Raphael Berchie on Radio Univers 105.7 the official radio station for the University of Ghana. Creative Commons and Wikipedia were highlighted during the hour long segment. A caller inquired about how Creative Commons could build closer collaborations with institutions since they have bought into the idea that Open movements had a critical role to play when it comes to learning and education. The host promised to invite Raphael for another time so he could digress more on Creative Commons, its licenses and OER.
Bus Stop Three: Open FairEdit
In lieu of travelling an Open Fair was held to bring together all the Open Movements in Ghana.
In attendance were representatives from
Each organisation took turns in educating people present and other Open Movements about their project.
Wikimedian-in-Residence (WIR) Rexford Nyarkho presented on Wikipedia and Wikimedia Commons. Mr. Isaac Aggrey of the Ghana Open Data Initiative made a presentation about Open Governance and how it can help transform the fortunes of Africa and how the Open Movements in Ghana can contribute to make this a success. Gideon and James of Mozilla had a Mozilla Makers party for attendees where attendees were exposed to Mozilla and shown how to be creators and not just users. Raphael presented on behalf of Kelsey on Creative Commons.
Bus Stop Four: Photo walkEdit
Photowalk To support Wiki Loves Africa, a two hour photo walk was held at one of Ghana’s largest traditional market (Nima Market) with over ten volunteers attending from Mozilla Ghana, Wikimedia User Group Ghana, Linux Accra, and Wikimedian-in-Residence.
Pictures of indigenous Ghanaian foods, ingredients, utensils food joints etc. The event was followed with an uploads session for the pictures taken during the photowalk and other pictures taken for Wiki Loves Africa.
Bus Stop Five: Open Mic and closing event A variety of local and traditional Ghanaian foods was served to highlight the finale of the Wiki Love Africa event. It also acted as a networking event and a highlight was the open mic where people did poetry recitals and rap performances. Also shown was a video of Wikimania 2014 and a Creative Commons video.
2. Impact Measures & ObjectivesEdit
3. Lessons LearnedEdit
This event was an added bonus timing was always going to be very difficult. The project had to change shape from a multi stop bus to a one location. This took on a more salon event then outreach, preaching to the converted instead of to the new. the Ghana team was unable to secure the donations and Kelsey donated her flight line item to make up the difference. This made it challenging and to remote project manage events and we were unable to document it in the way we had intended. Future events will require at minimum 12 months to secure in country funding.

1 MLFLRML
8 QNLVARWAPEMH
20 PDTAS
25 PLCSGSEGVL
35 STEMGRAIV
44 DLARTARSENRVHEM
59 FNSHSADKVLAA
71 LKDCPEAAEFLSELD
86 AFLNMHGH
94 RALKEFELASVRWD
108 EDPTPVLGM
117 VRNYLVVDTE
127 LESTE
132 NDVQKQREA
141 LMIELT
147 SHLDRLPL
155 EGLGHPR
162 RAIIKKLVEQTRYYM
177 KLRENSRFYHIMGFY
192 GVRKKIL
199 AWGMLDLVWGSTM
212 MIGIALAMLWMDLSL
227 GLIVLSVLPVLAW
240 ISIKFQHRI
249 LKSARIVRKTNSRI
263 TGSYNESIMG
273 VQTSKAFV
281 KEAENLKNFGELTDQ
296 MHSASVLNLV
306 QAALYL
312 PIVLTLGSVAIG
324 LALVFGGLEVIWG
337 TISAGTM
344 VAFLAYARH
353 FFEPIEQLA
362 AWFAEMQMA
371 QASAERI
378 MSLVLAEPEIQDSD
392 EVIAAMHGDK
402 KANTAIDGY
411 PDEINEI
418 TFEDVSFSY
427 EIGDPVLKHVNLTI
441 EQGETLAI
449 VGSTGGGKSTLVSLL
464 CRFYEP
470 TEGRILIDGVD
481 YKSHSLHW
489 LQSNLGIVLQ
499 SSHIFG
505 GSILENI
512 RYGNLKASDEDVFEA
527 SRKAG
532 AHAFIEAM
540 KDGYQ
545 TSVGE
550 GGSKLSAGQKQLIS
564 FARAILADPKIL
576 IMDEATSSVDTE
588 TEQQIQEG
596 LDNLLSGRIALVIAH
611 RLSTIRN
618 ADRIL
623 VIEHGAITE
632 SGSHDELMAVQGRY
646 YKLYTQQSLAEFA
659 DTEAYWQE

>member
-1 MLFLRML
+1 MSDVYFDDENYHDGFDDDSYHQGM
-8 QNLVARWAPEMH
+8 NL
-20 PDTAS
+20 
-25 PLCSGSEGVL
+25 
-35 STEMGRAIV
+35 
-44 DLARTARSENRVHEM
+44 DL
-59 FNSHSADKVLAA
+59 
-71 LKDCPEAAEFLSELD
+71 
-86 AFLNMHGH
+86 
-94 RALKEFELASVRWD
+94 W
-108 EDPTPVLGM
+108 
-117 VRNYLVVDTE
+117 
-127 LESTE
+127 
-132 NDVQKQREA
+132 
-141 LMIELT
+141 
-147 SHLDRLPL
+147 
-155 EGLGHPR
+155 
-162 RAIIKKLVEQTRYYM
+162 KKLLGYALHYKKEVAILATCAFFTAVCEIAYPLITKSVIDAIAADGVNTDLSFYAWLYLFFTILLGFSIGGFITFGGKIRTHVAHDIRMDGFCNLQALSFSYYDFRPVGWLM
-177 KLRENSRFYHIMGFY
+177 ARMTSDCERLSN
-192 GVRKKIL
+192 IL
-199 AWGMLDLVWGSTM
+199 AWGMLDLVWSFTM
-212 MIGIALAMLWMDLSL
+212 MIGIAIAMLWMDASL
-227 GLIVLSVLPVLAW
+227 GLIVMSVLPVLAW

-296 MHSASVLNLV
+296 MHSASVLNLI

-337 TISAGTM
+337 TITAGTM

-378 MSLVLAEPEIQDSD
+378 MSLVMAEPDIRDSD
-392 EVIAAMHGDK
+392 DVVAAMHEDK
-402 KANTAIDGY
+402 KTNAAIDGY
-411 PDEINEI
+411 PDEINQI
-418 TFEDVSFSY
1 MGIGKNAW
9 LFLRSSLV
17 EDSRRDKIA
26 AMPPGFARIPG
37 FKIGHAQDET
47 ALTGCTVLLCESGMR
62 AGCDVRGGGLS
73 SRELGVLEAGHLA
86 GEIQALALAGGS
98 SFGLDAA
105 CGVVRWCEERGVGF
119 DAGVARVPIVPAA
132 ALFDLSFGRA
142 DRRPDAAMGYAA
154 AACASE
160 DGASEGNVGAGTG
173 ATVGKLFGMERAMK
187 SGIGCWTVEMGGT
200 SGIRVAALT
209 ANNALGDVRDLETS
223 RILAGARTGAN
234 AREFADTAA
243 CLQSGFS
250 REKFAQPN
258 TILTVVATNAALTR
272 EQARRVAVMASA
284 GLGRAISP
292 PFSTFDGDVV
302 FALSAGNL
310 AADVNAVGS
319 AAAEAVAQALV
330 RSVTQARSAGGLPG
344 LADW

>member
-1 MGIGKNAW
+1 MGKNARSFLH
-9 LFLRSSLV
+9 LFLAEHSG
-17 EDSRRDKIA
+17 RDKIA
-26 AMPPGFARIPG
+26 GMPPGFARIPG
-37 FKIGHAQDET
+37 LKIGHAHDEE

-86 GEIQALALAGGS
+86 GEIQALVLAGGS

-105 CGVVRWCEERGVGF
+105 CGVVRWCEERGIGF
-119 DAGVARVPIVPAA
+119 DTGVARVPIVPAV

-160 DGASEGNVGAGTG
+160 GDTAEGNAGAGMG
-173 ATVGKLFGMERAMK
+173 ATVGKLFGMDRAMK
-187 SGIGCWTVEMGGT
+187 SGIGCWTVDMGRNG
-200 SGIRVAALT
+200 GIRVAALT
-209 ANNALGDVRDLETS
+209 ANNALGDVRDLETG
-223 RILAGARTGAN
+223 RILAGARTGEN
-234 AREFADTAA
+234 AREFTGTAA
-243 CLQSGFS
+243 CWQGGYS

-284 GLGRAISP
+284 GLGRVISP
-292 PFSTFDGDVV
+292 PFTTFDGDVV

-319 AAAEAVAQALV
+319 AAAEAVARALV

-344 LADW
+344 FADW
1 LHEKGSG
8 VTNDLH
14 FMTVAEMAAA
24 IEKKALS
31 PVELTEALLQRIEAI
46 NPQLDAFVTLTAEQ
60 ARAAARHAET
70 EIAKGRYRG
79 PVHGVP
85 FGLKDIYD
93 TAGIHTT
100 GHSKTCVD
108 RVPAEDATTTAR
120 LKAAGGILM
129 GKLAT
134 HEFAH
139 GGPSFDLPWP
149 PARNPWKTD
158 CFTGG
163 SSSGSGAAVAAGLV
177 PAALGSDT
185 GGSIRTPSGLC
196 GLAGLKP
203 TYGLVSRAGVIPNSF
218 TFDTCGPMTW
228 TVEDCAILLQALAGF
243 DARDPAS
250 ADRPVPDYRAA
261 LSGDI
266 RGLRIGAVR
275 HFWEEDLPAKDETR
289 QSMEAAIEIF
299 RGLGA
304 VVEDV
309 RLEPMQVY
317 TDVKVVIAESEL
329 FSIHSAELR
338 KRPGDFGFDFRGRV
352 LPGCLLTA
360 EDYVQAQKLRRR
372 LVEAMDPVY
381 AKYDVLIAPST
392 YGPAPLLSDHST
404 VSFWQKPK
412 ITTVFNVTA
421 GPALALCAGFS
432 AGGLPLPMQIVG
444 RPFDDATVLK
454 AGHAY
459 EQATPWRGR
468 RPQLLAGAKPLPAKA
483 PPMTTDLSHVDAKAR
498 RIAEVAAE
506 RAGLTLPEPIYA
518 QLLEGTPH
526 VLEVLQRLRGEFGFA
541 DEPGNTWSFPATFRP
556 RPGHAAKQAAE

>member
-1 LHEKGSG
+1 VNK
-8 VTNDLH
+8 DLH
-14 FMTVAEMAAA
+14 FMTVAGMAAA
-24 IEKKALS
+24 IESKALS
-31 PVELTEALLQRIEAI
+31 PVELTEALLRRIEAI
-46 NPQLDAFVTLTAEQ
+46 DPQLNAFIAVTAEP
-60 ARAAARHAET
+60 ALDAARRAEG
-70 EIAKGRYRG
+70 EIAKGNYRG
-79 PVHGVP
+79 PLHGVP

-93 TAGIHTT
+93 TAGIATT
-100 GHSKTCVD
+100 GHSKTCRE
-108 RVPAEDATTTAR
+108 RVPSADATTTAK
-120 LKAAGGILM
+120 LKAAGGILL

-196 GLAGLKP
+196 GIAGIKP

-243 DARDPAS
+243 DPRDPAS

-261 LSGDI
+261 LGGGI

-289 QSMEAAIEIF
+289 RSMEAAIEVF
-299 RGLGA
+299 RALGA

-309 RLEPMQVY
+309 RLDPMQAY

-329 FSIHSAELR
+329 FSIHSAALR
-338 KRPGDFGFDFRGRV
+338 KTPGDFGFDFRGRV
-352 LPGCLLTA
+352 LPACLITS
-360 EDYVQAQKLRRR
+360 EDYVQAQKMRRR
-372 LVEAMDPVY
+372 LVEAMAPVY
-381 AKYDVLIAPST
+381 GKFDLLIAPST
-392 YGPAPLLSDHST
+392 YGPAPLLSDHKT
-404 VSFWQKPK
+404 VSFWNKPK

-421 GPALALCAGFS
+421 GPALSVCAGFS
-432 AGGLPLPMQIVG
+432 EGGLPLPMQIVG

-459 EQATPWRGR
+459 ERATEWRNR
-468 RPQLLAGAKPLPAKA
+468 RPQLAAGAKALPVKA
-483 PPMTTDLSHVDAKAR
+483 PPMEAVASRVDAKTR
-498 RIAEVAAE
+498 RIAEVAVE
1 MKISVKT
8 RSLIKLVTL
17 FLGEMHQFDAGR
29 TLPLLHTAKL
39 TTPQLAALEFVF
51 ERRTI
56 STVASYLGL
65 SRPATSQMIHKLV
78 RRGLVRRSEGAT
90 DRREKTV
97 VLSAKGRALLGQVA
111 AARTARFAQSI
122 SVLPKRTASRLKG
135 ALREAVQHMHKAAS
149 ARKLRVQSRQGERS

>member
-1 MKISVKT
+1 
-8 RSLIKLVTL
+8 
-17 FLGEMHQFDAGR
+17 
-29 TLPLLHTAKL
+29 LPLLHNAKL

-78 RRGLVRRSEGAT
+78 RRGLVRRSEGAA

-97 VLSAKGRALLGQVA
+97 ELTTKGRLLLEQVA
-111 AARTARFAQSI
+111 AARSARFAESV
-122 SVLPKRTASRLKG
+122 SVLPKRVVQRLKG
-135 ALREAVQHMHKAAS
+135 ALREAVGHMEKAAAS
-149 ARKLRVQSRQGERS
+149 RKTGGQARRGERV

Comments from Ghana Team on lessons learned. Timing: The timing was a very critical factor that affected this project. In subsequent Kumusha Bus in Ghana it will be advisable to have the project earlier in the year so that it will be very easy to get sponsorship from corporate Ghana. There were grants we could have sourced for this project but the deadlines had long elapsed. I am hoping in subsequent Kumusha Bus teams should be selected earlier so they can proceed on looking for funding earlier.
Again the timing should factor in the Academic Calendar of Ghana. Kumusha Bus Ghana was held at a time when most Institutions were within their Revision Week. This made it difficult to even secure venues on the various campuses.
4. Community & AudienceEdit
While the intention of the Kumusha Bus is to teach new members of the population about the Open Movement the Kumusha Bus Ghana instead brought together team members from across Ghana which was a first for many to meet face to face. Face to face meetings and network opportunities are rare and an opportunity to build relationships that will further entrench the Open Movement across Ghana.